It’s summer in Maine and with the warm weather comes the opportunity to get out and experience some of the unique offerings the state has to offer. Being the sucker for festivals that I am, I’m looking forward to this weekend’s Yarmouth Clam Festival.
I’m sure the originators of this celebration of community and small town life in Maine never envisioned this festival being such a major event, when it started 41 years ago. Who would have thought that people could get so wound up over a tiny bivalve? But by Sunday night, over 120,000 folks will have experienced the wonders of the clam.
While the festival doesn’t officially kick off until tonight, with its annual parade, one of the state’s largest parades, those in the know got a sneak preview, last night, at the first ever "It’s Clamtastic Clam Cook-off." For a mere 5 clams (sorry, I couldn’t resist), samplers got to nibble on creations feting the clam, concocted by area restaurants and eateries. Attendees also got a wooden coin that they could deposit in the bucket of their favorite restaurant’s dish. I personally enjoyed the clam dip from Royal River Grillhouse. Chef, Brian Tebben, concocted what he considers “the world’s greatest clam dip.” The dip had a great texture and some secret addition giving it a spicy kick. Served warm on a nice sesame cracker, the creation was a nice accompaniment to the many chowders that other entrants were offering.
Yarmouth is one of Maine’s cuter towns, featuring a Main Street that should be the model of every small town in the land. With its town hall, library, shops and other businesses clustered within a ½ mile radius of one another, it is still a place that promotes the pedestrian. In fact, they have a great walking path that winds its way along the Royal River, before bringing walkers back to Main Street as they complete a comfortable circular route.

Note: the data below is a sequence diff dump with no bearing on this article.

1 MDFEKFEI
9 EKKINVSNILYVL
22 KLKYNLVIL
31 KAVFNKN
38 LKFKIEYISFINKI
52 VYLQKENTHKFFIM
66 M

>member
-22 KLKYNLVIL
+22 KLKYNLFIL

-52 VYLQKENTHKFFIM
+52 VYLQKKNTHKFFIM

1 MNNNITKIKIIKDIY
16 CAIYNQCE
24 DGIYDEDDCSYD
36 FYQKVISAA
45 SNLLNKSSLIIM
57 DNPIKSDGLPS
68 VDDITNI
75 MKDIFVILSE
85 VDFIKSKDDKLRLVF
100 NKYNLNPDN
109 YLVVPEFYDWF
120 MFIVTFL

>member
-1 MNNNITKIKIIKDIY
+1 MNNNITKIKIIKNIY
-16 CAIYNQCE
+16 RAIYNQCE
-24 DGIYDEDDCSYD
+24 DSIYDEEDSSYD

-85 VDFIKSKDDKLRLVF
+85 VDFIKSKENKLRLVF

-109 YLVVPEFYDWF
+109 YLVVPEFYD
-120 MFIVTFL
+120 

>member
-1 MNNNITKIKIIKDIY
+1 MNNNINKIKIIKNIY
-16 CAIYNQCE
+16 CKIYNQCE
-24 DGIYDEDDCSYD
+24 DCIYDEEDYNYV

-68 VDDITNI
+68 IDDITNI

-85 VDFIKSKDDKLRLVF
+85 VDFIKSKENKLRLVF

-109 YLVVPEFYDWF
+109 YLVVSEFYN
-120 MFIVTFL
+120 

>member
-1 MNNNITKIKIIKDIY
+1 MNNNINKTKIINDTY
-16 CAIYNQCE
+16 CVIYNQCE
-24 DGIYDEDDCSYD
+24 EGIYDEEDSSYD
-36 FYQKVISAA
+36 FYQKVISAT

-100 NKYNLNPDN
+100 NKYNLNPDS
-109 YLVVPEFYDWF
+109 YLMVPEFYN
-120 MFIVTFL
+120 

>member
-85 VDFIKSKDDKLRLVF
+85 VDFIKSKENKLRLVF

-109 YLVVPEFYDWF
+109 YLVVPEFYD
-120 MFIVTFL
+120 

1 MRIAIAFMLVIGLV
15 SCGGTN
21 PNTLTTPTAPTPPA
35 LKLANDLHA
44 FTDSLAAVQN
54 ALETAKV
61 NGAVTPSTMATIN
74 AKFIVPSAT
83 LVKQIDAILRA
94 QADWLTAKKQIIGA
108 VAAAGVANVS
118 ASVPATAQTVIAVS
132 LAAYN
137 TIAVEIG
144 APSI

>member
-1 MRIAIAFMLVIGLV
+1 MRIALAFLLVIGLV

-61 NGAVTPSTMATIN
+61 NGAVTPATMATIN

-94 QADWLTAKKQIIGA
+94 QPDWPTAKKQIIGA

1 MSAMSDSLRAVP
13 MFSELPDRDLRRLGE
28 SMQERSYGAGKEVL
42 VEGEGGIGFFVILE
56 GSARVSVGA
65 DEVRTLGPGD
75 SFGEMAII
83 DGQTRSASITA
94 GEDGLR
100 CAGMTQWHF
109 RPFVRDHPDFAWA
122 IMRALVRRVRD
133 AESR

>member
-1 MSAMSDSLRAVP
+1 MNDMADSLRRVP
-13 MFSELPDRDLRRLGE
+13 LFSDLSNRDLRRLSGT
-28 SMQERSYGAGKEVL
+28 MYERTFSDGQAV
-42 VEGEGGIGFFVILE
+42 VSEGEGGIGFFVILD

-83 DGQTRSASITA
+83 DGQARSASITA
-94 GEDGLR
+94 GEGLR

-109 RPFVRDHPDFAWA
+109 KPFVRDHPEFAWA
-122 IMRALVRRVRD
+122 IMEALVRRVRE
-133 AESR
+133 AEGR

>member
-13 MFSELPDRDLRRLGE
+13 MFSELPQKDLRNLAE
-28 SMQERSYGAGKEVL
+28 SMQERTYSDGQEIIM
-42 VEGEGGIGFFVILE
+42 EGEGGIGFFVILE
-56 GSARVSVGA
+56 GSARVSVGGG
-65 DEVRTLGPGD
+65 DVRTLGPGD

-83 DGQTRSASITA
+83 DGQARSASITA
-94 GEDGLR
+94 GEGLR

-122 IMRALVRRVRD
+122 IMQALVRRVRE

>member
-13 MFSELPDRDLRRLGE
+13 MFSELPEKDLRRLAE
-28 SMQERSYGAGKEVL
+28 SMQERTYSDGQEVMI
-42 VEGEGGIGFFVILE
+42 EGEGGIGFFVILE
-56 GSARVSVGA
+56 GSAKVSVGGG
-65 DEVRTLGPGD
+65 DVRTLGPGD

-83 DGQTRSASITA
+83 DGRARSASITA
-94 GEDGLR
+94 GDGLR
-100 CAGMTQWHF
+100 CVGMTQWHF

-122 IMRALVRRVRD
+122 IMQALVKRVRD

While the town has changed some over the years, a spirit of community and volunteerism remains. At one time, the community was ringed by working farms. Like many other areas of Maine, with an abundance of open space, farms have been sold and subdivisions have sprung up. Still, there are family farms nearby (like Toot's; take Rte 115 out of town towards North Yarmouth for some fabulous ice cream) and while the town has moved up the socio-economic ladder, the town has done a good job at keeping snobbishness and social-climbing at bay. Doctors, lawyers and other professionals serve on community boards and committees alongside blue-collar workers and farmers. The food booths that take over the town green, at the heart of downtown during the festival, are a veritable who’s who of the town’s volunteer organizations. For the week of the festival, many town folk take their vacations to work and participate, in order to make this the jewel of Maine’s summer festival circuit.
Whether you are an aficionado of the clam, or not, make a point to spend a day in idyllic Yarmouth, tasting Maine foods, watching the parade, or experiencing a fireman’s muster. With it’s proximity to Portland, there is no shortage of things to do and see.